How to prepare effectively for mediation

One of the most important things is to prepare properly, however bear in mind you are not preparing for a trial. Preparing effectively for a mediation is completely different.  It involves a great deal of thought and honesty, a suspension of normal hostilities and a different mind-set. 


Usually parties agree the contents of a bundle to go to the mediator. Your mediator only needs to see the key documents. A summary of the background to the dispute and of the factual and legal points in issue can be helpful but do not just repeat the statements of case. There is also no need to send years of email correspondence! 


Remember you can send the mediator a confidential statement before the mediation and this is my preferred document rather than a formal position statement. This would not be revealed to the other side but will give the mediator an indication of the issues that are really important to you.  

Make sure you have up to date figures for any monetary claim. Also, whilst it is not a full-blown examination of evidence, is there anything you can show the other side that will support your claim eg invoices for bills paid. 

The most useful information for the mediator is any previous correspondence detailing attempts to settle.  

Know yourself

You need to examine carefully the strengths and weaknesses of your own case, legally and evidentially.  It is extremely unlikely that you have a watertight case. 

Be honest with yourself. Think carefully about what you want to achieve. Not what you are entitled to, but what you need and want to achieve. What is the real value to you?  You need to know your ‘bottom line’ but be prepared to be lateral.  Think about your worst and best case scenarios. Think about flexible solutions eg you may accept that you have to vacate a property but may need a bit longer. Can you negotiate a longer eviction date in return for, maybe, payment of a higher sum. 


Know how much you have spent so far and have a realistic estimate of what you will spend if you go to trial. Think about how you will pay your costs and the other side’s if you lose.  Can you afford to take that risk? Work out your net gain even if you win – is it really worth it? Where is the break-even point? 

Think carefully about the consequences of any Part 36 offers that have been made. Work out the figures.  Just missing an amount can have catastrophic costs consequences. 

Know the other party

This is in the sense of walking in their shoes and thinking about what might be really important to them. What is it they need to achieve? What is driving them? How can you accommodate what they may need? Maybe it is something simple for you but very important to them.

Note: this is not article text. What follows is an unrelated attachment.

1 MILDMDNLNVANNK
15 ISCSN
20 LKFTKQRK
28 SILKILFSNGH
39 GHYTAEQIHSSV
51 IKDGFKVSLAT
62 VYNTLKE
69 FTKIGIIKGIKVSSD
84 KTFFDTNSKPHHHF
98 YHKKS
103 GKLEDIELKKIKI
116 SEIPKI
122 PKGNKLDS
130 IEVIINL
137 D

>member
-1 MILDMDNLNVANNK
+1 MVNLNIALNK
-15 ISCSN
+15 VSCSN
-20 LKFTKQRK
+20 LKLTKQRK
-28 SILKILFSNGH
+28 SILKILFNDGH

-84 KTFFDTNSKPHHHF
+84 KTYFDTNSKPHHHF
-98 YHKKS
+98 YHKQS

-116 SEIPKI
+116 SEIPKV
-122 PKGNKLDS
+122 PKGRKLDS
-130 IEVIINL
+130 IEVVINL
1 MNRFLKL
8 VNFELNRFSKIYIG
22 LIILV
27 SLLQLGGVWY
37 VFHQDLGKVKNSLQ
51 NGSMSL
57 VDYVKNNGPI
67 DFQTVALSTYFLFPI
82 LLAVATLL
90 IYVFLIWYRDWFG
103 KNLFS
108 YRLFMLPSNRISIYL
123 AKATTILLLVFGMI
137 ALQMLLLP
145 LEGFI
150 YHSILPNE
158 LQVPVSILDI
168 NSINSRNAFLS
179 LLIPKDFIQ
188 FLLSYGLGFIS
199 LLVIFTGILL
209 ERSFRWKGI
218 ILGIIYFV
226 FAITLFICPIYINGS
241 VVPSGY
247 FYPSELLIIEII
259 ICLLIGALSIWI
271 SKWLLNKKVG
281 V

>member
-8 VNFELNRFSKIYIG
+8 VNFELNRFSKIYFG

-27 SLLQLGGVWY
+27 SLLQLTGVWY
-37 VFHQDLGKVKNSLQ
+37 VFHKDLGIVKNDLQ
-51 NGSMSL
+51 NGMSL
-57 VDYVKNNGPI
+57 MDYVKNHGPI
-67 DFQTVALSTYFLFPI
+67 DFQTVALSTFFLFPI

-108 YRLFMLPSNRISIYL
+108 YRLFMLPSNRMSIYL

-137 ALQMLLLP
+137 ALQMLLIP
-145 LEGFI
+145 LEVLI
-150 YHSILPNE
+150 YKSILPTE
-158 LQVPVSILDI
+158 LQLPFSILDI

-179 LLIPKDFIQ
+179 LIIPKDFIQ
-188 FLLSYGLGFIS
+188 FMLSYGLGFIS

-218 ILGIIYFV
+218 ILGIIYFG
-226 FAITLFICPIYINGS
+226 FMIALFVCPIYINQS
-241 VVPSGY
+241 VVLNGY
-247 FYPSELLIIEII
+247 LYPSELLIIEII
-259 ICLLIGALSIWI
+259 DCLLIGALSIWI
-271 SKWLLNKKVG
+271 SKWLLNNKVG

Think about how they perceive your actions. Very often two sides will look at the same facts and see different things.  Be prepared to talk openly about how you perceive their actions and the effect it has had on you and acknowledge the effect of your actions on them. Try to show respect and empathy. 

Think about the process

Who will be there? Lawyers, experts, who from client, moral support. 

Who has authority to settle? Will you have to call someone? If so, make sure they will be available.

Are there any timing issues – flights to catch, time zones. Do you have any particularly vulnerable people? Are there any personalities involved that need to ‘handled’?  

Would it be helpful for the parties to meet together with the mediator without lawyers or for the lawyers to talk to each other? 

Do you feel that the other side do not understand your case? Would it be helpful if you could explain things to them directly without having the message diluted by advisers? 

Where will you do the mediation? Do you need a site visit? These are particularly useful for boundary and other neighbour disputes and the mediation can often be done at the premises so practical options can be looked at on the day. 

Let go

Mediations can be emotional arenas and provide the chance to ‘get it off your chest’ but then you should let it go. It is only cathartic if you allow it to be.  

There is also a need to let go of the litigation. Accept you will not get to know the ‘answer’. There will be no ‘winner’.  No vindication, just, an acceptable solution. 


The attitude of the parties and their advisers is key. Blame, aggression, sulks and long speeches are not helpful. Think of a positive way to say what you want to say.  Also, don’t bury your head in the sand. This could be your opportunity to get out of a difficult situation before costs rise inextricably. 

Settlement structure

Consider in advance how you will document any settlement agreement. Do you need a court order? Is it just payment of money or is it more complicated? Will you need to transfer land or grants rights etc? Do you want a confidentiality clause? So far as possible do any drafting in advance. 


Mediation is a flexible process. There are no rules as to how it should work. Trust the mediator – be honest. If the mediator knows what both sides really want, then often she can see an overlap that the parties do not think is possible.

Also, be prepared to be flexible with the process and possible solutions. Think outside of the box. If a mediator suggests something eg a meeting of particular people, there is normally a good reason. Mediators have done this before and may see a way forward that you can’t. 

Above all – trust the process. Although at times of the day it can seem bleak, remember most of them are successful.

Jacqui Joyce is a full-time mediator with The Property Mediators who specialise in mediating property disputes


< Back